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Newfoundland Irish: Wikis


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Newfoundland Irish
Gaeilinn Talamh an Éisc
Spoken in Canada
Region Newfoundland, mostly on Avalon Peninsula
Total speakers possibly none; moribund or extinct
Language family Indo-European
Language codes
ISO 639-1 ga
ISO 639-2 gle
ISO 639-3 gle
The Irish Shore of Newfoundland's Avalon Peninsula.

Newfoundland Irish (Irish: Gaeilge Thalamh an Éisc) is a dialect of the Irish language specific to the island of Newfoundland, Canada. It is very similar to the language heard in the southeast of Ireland, due to mass immigration from the counties Waterford, Wexford, Kilkenny, Tipperary, and Cork.


Irish settlement of Newfoundland

Seven English colonies were established by royal charter in Newfoundland between 1610 and 1628, and London-based mercantile companies used Celtic-speaking peasants to settle each one. The colonists were primarily Welsh peasants but there were also many Irish peasants who usually only spoke Irish. The language was commonly spoken in rural areas until the mid-20th century. There is evidence to suggest that as many as 90% of the Irish immigrants to Newfoundland in the 17th and 18th centuries only spoke Irish.[citation needed]

Court records show that defendants often required Irish-speaking interpreters, which indicates that the dominant language in many areas of the Avalon Peninsula was Irish rather than English[1]. Ecclesiastical documents bolster this case; for example, in the mid-1760s a Methodist missionary named Reverend Laurence Coughlan converted virtually the whole North Shore to Methodism. Observers credited the success of his evangelical revival at Carbonear and Harbour Grace to the fact that he was fluently bilingual in English and Irish. The Roman Catholic bishops also realized the importance of Irish-speaking priests - in letters to Dublin, Bishop James Louis O'Donel requested a Franciscan missionary for the parishes of St. Mary's and Trepassey, indicating that it was absolutely necessary that he should speak Irish[1].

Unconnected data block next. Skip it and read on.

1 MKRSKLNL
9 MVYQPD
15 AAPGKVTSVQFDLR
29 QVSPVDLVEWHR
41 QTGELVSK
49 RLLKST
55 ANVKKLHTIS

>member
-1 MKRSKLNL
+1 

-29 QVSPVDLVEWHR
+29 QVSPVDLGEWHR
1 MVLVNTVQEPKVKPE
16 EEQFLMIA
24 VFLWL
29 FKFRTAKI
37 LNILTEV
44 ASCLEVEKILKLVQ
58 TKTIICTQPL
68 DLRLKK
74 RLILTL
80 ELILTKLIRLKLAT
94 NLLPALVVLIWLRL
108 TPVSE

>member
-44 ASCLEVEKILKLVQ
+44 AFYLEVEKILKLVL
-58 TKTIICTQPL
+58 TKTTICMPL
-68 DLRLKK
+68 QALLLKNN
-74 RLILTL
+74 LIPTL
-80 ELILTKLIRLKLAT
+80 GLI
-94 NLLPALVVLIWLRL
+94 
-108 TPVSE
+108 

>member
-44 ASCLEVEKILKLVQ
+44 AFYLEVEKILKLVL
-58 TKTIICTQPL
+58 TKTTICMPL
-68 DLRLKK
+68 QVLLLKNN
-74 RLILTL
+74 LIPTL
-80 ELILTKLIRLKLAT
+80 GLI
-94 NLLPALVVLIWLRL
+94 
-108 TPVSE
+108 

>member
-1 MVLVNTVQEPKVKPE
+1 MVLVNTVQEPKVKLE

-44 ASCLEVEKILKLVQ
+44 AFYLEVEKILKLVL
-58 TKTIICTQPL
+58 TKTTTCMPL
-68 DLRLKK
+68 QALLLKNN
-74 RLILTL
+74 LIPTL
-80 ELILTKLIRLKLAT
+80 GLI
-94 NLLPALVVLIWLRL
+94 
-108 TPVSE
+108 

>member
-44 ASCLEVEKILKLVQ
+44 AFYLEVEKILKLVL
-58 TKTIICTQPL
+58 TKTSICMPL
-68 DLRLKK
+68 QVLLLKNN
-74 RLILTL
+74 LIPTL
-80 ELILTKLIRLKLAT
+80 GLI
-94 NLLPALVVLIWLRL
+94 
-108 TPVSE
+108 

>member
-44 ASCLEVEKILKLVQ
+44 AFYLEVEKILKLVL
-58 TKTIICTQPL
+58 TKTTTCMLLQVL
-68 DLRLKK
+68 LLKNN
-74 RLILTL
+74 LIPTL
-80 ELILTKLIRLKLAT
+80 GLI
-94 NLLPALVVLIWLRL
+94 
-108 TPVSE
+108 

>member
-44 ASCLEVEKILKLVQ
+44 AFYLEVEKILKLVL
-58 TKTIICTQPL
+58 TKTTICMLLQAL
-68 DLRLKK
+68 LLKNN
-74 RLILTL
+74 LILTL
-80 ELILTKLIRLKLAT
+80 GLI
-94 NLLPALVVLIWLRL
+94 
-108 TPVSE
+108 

Current status

A 2001 census report indicated that ten people in Newfoundland had a Gaelic language as their mother tongue [1]PDF (8.25 KB). However, the report does not specify which languages are included in this figure. Scholars at Memorial University of Newfoundland concluded that Newfoundland Irish became extinct during the 20th century [2].

See also


  1. ^ a b Newfoundland: The Most Irish Place Outside of Ireland, Brian McGinn, the Irish Diaspora Studies scholarly network
  2. ^ Language: Newfoundland and Labrador Heritage, Newfoundland and Labrador Heritage Web site

External links



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